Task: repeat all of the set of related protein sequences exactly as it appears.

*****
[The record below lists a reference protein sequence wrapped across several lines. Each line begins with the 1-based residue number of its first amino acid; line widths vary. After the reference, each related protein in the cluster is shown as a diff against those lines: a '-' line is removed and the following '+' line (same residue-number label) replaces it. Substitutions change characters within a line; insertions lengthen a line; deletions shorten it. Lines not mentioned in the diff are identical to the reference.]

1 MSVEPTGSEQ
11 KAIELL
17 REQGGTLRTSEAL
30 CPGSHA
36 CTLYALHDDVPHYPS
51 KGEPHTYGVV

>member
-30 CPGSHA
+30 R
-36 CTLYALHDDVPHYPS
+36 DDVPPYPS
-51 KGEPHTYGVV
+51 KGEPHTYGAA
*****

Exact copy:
[The record below lists a reference protein sequence wrapped across several lines. Each line begins with the 1-based residue number of its first amino acid; line widths vary. After the reference, each related protein in the cluster is shown as a diff against those lines: a '-' line is removed and the following '+' line (same residue-number label) replaces it. Substitutions change characters within a line; insertions lengthen a line; deletions shorten it. Lines not mentioned in the diff are identical to the reference.]

1 MSVEPTGSEQ
11 KAIELL
17 REQGGTLRTSEAL
30 CPGSHA
36 CTLYALHDDVPHYPS
51 KGEPHTYGVV

>member
-30 CPGSHA
+30 R
-36 CTLYALHDDVPHYPS
+36 DDVPPYPS
-51 KGEPHTYGVV
+51 KGEPHTYGAA